Updated: the final product!
I am pant-peeingly excited about this. Last week, my dream bookshelf was finally completed. This is an idea that I have been brewing and thinking about since about the middle of last year, so to see it finally go up and completed was the most satisfying thing.
The source of my inspiration was these two shelves from Bookshelf Porn:
We've done renovations in our flat before and learnt from the experience that to get someone to actually show up to do the work you're hiring them to do in Cape Town is a feat not to be underestimated. We've had multiple people in the industry simply not arrive, never to be heard from again. We were all set to have the person who built our kitchen install the bookshelf too, but sadly he did not come and we were left storing a large pile of wood in our 40-something square metre flat for months. We tried re-arranging with him on three occasions, and when it got to the fourth we admitted defeat and turned to the Gumtree.
The wood: We used 32mm thick Supawood because it is really strong and looks great. We took the risk and measured (I am a very bad measurer, added to which the walls were built in the 1970s and are not straight), and ordered it ourselves from Lumber City in Woodstock. I would never have attempted this if our original cupboard guy hadn't stood us up so many times. Desperate times called for desperate measures. Sure enough there were some bloopers made, but Martini Works rolled with it and adapted the shelves to match.
No post of this nature would be complete without an ugly "before" picture. This is what the living space of our apartment looked like when we bought it. Digging the carpet tiles.
The very beginning: Magic Marker outlines! First I took to the wall with a pencil and eraser, and once I was satisfied with the compartments I broke out the spirit level, a metal ruler and the Magic Marker and inked them on more permanently.
The paint: We used 7 different colours for the walls. I bought tester-sized pots from Builders Warehouse. In addition to that we painted two coats of wood primer (base coat) on, and 2 coats of gloss enamel over that. After the 2 coats of gloss enamel we had to go over some areas again. Down the side, we painted 3 coats of chalkboard paint.
Bookshelf compartments painted. I knew it would be an extremely fiddly job painting inside of all the compartments so I decided to paint them onto the wall before the shelf got installed.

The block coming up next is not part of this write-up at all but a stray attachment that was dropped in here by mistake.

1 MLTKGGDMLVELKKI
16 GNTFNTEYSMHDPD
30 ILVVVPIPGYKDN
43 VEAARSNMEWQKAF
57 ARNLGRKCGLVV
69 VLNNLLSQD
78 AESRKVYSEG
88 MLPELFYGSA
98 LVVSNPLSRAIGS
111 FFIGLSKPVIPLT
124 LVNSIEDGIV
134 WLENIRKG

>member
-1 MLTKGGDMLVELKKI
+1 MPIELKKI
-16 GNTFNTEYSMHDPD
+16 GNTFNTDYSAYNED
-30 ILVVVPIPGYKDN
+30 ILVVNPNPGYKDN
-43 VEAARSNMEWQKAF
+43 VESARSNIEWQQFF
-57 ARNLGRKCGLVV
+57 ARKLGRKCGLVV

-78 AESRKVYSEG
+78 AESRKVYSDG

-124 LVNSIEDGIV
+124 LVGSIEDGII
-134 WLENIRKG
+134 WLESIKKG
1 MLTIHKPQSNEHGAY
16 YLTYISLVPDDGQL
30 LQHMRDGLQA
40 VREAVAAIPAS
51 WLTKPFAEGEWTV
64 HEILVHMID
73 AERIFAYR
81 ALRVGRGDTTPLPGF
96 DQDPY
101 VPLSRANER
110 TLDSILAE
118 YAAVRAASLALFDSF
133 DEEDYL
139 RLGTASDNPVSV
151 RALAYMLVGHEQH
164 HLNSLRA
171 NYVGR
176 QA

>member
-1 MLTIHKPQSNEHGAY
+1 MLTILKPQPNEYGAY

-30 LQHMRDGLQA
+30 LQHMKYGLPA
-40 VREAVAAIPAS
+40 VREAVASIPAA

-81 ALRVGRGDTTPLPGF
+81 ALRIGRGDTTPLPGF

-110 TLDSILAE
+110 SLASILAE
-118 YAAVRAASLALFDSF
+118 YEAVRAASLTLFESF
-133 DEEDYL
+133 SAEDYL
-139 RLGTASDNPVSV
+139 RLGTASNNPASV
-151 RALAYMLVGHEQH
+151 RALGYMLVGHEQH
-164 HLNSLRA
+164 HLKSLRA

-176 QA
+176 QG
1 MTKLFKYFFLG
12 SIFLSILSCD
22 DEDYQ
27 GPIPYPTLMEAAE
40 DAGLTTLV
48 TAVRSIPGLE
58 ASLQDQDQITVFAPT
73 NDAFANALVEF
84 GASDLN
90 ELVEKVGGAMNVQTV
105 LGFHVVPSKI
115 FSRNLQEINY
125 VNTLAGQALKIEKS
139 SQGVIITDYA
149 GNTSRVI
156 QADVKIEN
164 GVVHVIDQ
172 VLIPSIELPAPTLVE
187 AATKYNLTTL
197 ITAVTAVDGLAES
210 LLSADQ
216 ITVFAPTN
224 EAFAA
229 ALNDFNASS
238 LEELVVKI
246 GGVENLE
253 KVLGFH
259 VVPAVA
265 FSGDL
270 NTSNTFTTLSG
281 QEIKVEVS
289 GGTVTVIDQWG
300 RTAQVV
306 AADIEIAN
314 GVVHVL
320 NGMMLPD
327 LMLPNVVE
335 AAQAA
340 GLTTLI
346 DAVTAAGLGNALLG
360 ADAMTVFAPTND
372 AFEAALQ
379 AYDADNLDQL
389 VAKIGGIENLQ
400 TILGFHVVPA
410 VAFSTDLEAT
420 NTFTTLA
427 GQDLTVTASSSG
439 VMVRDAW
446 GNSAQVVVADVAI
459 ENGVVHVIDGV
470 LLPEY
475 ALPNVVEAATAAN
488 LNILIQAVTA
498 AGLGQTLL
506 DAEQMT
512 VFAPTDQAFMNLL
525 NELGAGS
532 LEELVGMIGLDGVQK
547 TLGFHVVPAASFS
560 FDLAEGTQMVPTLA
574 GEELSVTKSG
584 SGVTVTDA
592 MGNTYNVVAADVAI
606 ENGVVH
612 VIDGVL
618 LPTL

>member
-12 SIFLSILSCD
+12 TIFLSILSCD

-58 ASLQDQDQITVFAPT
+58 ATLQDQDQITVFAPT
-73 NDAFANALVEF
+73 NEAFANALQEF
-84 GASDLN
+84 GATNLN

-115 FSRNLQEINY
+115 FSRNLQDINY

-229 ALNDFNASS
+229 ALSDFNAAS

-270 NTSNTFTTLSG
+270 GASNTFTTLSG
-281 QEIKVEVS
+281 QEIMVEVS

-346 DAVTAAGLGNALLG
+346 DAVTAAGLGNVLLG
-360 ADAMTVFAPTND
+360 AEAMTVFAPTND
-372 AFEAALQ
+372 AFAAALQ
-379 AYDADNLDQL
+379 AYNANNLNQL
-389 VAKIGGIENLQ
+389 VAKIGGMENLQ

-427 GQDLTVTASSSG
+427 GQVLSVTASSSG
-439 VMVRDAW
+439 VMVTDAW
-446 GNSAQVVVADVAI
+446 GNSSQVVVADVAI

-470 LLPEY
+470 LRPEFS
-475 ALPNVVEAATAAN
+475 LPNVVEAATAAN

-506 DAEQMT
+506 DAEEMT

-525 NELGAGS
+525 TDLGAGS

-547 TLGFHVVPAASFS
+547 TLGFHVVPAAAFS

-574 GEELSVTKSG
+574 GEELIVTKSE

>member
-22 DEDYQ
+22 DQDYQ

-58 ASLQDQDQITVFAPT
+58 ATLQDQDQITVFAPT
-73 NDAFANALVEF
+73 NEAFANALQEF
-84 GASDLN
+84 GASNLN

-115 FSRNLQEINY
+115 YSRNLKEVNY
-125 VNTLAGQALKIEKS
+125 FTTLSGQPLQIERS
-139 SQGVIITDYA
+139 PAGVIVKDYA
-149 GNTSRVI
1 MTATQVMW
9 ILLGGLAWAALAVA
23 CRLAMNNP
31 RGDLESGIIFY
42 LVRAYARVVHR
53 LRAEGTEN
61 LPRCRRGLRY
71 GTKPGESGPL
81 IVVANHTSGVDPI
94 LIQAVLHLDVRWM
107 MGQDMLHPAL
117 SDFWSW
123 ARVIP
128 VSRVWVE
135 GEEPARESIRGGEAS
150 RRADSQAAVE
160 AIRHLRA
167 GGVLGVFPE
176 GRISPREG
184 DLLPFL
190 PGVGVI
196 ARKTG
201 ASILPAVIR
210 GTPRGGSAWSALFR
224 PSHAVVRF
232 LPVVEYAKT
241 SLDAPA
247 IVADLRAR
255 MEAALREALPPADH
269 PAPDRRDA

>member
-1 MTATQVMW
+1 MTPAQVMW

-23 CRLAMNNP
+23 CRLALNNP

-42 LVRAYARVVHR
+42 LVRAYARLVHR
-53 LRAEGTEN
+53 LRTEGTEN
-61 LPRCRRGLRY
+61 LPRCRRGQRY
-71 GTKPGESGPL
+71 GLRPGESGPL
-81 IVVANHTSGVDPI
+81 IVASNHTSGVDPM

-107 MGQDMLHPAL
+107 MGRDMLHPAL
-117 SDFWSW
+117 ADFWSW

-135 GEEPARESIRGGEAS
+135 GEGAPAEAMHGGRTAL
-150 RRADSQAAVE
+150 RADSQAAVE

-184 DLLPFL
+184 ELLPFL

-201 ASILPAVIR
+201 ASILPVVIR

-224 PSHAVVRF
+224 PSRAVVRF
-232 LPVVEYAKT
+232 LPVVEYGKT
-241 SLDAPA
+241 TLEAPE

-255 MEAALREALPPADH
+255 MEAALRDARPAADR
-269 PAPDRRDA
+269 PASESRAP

When those colours first went onto the wall they were a huge shock as they were so bright and busy, and we were quite used to our dull empty white wall. We knew though that it would be toned down once the shelves were up and painted and stacked.
Figuring out measurements. Now that everything was drawn up on the wall, it was time to figure out the dimensions of all the separate pieces we'd need to order.
I did this by re-drawing a rough sketch of the shelf on paper and using different colour highlighters to mark off each piece so that we could figure out where we could incorporate the longest pieces.
If you try this at home, remember to deduct the thickness of the board from each bit when you write down the measurements (in our case, 32mm). One mistake that we made was to put the two outermost boards on the side of the bottom board, instead of resting ontop. We wrongly thought that the structure would be stronger for it, but in fact the opposite is true.
The frame was assembled on the ground first and then flipped up and attached with L brackets to the wall.
Installed shelves, ready for painting. As you can see, the paint lines were not 100% straight because I measured the little feet down at the bottom incorrectly. It was fine though, because touching the compartments up was way less painful than it'd have been to paint them all from scratch.
Smartiepants Scott had the brainy idea to buy a small artist's paintbrush to use to do the corners and it made a world of difference touching up all the little blips around the edges with that.
There seems to be a trend lately towards having far-apart eyes in illustrations, a la The Simpsons. On that note, I have noticed an interesting thing this week: Jacob Zuma (who is often referred to here by his nickname JZ) has this same feature! Scott and I have been spending a lot of time in the South African Home Affairs offices here (we're applying for a longer-term temporary residence permit for him*) and in each office is a framed picture of the man. For your viewing pleasure I present to you a picture of the man himself. Perhaps the shape or style of his glasses accentuates it.
Anyway, I digress. I found Christopher Lee's website from Smashing Magazine's article Beautiful Illustrator Artworks By Artists Around The World. I follow them on Twitter (http://twitter.com/smashingmag) and suggest that you do too. They post links to their site which is full of useful articles with how-tos, compilations of beautiful graphic art and designs and other nice miscellany.
* This experience actually warrants a post or two of its own. Nothing could have prepared us for what we were in for.
Furniture and shoes!
These benches are made from salvaged items and are therefore all unique. I am not sure that I would want one of these babies in my home (only because it might be creepy when you get up in the dark to get a glass of water at night) but I just love the idea and the execution.
Incidentally, they have rather a beautifully designed and simple website too, go look -> http://www.brothersdressler.com.